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  • Writer's pictureJaime Pollard-Smith

Time Traveler

This month’s pick for my faculty book club had me delving into sci-fi, time travel and alternate timelines. I might have complained a time or two. It’s just not my genre. I am always baffled by how much space it takes up at the bookstore. Who reads this stuff?

My fellow faculty members, that’s who.

Yet, I appreciate that the beauty of a book club is that you read selections you probably would not read on your own, and therefore, you’re better for it. So, I read the book.

The truth is we might have all considered the possibility of time travel in recent weeks. Maybe we aren’t thinking machines or magical portals, but at least in our mind we have contemplated skipping back or forward out of this mess of a 2020.

One of my dearest friends is a forward traveler. Her mind is constantly consumed with worry about the future and things yet to happen. It is a tremendous misuse of her imagination, and she wows me with her creativity.

Perhaps I have enough wherewithal to know that if I traveled forward, I would go insane trying to connect all the dots. I would drown in questions; my motherboard would short out.

Friends once tried to convince me to go see a fortune teller.


I cannot imagine a more disastrous playground for my monkey mind to inhabit. No, thank you. I’m a handful without knowing what my future self will get herself into.

I am a past traveler. I long for yesteryear, wanting to bring back happier, simpler times. When I see pictures of my children when they were babies and little, I ache for that time that has so quickly slipped away.

Regardless of direction, we all know that time travel is tricky. There is the dilemma of changing story lines - the whole “if I would’ve known then what I know now” predicament. There are tremendous complications and collateral damage that deter readers from believing they can ever dream of altering history.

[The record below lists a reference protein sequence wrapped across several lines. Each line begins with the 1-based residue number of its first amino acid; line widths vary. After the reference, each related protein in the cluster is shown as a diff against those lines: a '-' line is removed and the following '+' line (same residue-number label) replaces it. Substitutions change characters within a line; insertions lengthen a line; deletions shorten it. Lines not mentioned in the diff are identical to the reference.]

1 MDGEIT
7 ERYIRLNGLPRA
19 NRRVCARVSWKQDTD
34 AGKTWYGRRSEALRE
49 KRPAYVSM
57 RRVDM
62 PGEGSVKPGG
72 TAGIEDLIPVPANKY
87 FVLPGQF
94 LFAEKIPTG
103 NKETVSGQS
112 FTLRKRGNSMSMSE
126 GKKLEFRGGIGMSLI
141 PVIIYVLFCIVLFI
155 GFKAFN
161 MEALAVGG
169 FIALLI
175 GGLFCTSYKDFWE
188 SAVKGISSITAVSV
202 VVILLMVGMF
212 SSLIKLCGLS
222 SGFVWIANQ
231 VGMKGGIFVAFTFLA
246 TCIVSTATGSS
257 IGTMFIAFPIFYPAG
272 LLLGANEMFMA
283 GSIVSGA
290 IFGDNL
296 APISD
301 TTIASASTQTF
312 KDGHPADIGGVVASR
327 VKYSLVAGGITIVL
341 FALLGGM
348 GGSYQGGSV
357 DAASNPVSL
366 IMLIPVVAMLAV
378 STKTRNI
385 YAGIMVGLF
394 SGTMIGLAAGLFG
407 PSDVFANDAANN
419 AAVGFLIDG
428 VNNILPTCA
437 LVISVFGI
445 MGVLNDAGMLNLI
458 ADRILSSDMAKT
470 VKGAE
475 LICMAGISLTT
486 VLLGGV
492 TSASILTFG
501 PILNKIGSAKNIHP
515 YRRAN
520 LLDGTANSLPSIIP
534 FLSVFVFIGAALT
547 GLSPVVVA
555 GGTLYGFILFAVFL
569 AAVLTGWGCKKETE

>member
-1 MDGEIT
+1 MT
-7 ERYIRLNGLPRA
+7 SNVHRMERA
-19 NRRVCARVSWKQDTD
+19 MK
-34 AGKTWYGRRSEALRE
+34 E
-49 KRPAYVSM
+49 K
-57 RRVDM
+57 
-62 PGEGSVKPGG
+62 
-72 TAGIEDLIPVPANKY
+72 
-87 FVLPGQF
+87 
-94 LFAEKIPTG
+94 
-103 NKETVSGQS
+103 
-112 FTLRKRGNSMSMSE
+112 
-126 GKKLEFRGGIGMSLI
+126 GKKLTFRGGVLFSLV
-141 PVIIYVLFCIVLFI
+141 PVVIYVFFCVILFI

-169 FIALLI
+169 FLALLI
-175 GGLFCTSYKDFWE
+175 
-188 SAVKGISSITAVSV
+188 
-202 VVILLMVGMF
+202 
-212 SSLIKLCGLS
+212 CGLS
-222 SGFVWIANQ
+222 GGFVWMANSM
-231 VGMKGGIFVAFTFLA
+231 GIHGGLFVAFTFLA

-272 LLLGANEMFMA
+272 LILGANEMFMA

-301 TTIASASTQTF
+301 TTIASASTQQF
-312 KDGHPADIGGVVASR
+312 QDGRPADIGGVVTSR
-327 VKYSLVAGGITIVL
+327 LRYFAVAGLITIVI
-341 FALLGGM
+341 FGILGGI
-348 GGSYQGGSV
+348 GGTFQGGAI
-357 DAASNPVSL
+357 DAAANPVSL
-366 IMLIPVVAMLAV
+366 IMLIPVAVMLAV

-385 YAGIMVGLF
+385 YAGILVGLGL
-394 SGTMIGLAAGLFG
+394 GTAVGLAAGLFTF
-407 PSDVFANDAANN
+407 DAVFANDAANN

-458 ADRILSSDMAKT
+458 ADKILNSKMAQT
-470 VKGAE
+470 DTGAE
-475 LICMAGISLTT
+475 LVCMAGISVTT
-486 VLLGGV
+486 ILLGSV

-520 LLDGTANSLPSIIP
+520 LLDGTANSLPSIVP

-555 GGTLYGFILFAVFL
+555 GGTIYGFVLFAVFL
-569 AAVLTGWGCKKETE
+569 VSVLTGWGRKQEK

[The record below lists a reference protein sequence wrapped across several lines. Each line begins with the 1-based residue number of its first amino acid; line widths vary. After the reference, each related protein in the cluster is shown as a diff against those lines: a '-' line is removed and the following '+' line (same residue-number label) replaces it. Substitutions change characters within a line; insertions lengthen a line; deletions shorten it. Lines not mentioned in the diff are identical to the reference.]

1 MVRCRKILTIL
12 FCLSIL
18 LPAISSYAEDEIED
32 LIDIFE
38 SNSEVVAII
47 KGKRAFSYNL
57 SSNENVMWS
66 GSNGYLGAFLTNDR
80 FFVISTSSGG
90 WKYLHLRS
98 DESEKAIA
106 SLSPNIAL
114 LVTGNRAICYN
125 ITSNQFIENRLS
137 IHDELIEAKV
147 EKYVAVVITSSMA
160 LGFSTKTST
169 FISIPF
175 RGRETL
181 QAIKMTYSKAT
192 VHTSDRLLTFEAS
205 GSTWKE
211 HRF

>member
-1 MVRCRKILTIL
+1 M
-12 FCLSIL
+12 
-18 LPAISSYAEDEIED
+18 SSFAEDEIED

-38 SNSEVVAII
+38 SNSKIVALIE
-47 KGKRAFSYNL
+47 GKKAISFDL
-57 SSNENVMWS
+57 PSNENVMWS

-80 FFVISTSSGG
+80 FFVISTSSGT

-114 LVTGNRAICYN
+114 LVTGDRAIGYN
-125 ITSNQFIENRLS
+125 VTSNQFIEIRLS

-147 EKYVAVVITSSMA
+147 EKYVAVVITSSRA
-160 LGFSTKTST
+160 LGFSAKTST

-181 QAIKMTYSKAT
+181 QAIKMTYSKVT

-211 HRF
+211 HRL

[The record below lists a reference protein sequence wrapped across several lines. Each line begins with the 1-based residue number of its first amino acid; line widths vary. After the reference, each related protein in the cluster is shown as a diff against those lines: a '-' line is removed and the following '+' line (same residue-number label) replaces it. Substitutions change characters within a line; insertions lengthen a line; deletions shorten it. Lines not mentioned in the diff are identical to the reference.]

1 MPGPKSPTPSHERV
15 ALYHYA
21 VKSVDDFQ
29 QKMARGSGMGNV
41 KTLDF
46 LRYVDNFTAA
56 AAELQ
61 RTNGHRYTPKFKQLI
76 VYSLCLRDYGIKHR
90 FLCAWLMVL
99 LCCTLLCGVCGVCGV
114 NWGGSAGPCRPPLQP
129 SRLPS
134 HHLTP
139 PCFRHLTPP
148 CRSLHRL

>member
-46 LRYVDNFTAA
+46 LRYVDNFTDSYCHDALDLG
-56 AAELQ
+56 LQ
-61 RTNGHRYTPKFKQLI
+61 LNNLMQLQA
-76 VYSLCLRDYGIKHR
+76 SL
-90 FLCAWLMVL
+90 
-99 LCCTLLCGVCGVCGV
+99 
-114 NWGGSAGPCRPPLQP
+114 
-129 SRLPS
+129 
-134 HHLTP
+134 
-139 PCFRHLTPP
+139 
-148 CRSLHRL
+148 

Another troubling side effect is the fact that we are not unbiased recorders of experience. I misremember many of my memories, whether it is because I have heard a story recounted so many times in different versions, or I have melded the memory into a storyline of my own creation.

The idea of misremembering struck me because self-evaluation has taught me that when I travel to the past I tend to wear rose-colored glasses. I’m a beauty hunter, which enables me to overlook the bad memories and frame them in glossy happiness. I do not tend to remember the pain and hurt. In my mental time travel, I always edit for the better.

This misremembering keeps me traveling backward instead of being present. If I remembered the entire experience, I would realize it was time-sensitive and relevant but also containing the duality of joy and pain. The packaging was different with a newborn in New York City or toddlers in Colorado, but the full gamut of emotions was present. I was not yet cracked open by grief and deep loss, which I think is the wholeness I long for the most in backward travel. There was also an illusion of control when my kids were younger. I held the reins on the environment surrounding them and the influences.

Traveling backwards lets me control the narrative— my take on the storyline. This very control is what I am practicing releasing on a daily basis. What I live in fear of losing is already gone. Time will not stand still, even for a pandemic. Children will grow up, relationships will mature and spaces that once felt like home might no longer be the right fit. Going back is never the answer. I cannot move forward when I’m stuck looking back.

As we begin to consider post-coronavirus life, I want to remember that I cannot return to exactly how it was. And if I am honest and stop misremembering, I will not want to go back to an imperfect scenario. I will want to be better. Wiping clean the etch-a-sketch of my life, I can be here in this moment and choose how I show up for the next chapter (which will hopefully not be sci-fi).


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